Happy customers are the key to your business’s success. Depending on your business, the only time you may have a customer encounter is when something goes wrong. West Bend is proud to team up with award winning columnist and speaker, Laurie Guest. Laurie offers actionable tips that will improve your organizations customer service.
We all have them from time-to-time: angry customers. How we interact with them determines if we can reach a positive solution. Remember, angry customers aren’t trying to attack you personally; they’re fearful of something like a bill or an unpleasant situation. An angry customer will tell more people about a bad experience than they’ll tell about a good one. Laurie will share 12 steps that can help your business succeed when dealing with angry customers.
Do you thank your customers for their business? If so, are the words enough or should you go the extra mile? In many cases, words ARE enough. Laurie, however, likes to challenge business professionals to think outside the box and find ways to make “Thank You” more personable.
Depending on your business, the only interaction you may have with your customers is when they have a negative experience. This, however, could be your opportunity to make lemonade from those lemons. By mastering positive positioning, you’ll be able to set up your customer’s expectation of having a good experience from here on out. Communicating with positive words and delivering them with confidence can be a big relief for a customer who’s had a negative experience.
In the customer service industry, saying “sorry” is often overused. That’s because many people believe an apology equals good customer service. Laurie disagrees. Saying you’re sorry should only be used when it’s truly owed. It’s best to examine the situation to determine if an apology is even necessary. For instance, telling someone you’re sorry you missed their phone call doesn’t require an apology. Instead, use a positive phrase.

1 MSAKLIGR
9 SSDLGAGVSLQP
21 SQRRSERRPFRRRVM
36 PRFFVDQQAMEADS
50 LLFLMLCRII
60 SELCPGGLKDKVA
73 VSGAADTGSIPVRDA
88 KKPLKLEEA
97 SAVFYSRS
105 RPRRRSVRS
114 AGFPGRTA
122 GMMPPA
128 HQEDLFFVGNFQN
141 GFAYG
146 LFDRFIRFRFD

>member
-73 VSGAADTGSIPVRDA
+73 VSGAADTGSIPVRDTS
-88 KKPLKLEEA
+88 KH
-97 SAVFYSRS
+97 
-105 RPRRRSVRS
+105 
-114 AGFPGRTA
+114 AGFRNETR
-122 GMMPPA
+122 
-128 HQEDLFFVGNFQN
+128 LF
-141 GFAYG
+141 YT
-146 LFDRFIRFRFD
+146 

Providing great customer service is based on making a connection. If you walk into a store, medical office, or restaurant and someone says, “Hello,” and they keep going about their business, does that build a connection? Great customer service involves giving your undivided attention as soon as the customer walks in the door or calls you on the phone. Laurie’s Big-Seven of Service explains great ways to make a connection with your customers.
If you receive a call from a customer who needs to be transferred, do you know the best way to do this? Transferring customers plays a big part in customer experience, but people often make the mistake of cold transferring a call. A customer who must explain their situation with each transfer can get frustrated. Getting as much information as you can before you transfer creates a positive customer experience.